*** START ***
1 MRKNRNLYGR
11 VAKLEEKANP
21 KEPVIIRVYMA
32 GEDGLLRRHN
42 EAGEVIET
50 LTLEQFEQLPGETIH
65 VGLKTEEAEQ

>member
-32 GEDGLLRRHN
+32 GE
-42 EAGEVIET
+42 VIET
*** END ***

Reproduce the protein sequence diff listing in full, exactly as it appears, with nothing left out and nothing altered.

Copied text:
1 MRKNRNLYGR
11 VAKLEEKANP
21 KEPVIIRVYMA
32 GEDGLLRRHN
42 EAGEVIET
50 LTLEQFEQLPGETIH
65 VGLKTEEAEQ

>member
-32 GEDGLLRRHN
+32 GE
-42 EAGEVIET
+42 VIET